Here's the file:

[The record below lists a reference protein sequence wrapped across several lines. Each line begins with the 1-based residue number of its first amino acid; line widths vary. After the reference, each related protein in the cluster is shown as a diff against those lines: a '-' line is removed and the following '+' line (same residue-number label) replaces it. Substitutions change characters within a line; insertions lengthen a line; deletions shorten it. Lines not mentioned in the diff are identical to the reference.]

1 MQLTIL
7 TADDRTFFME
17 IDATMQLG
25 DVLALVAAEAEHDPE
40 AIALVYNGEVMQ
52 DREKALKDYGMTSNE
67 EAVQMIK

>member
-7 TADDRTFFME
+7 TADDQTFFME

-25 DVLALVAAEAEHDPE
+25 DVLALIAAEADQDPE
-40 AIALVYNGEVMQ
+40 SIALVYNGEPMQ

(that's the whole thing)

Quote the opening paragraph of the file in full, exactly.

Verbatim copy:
[The record below lists a reference protein sequence wrapped across several lines. Each line begins with the 1-based residue number of its first amino acid; line widths vary. After the reference, each related protein in the cluster is shown as a diff against those lines: a '-' line is removed and the following '+' line (same residue-number label) replaces it. Substitutions change characters within a line; insertions lengthen a line; deletions shorten it. Lines not mentioned in the diff are identical to the reference.]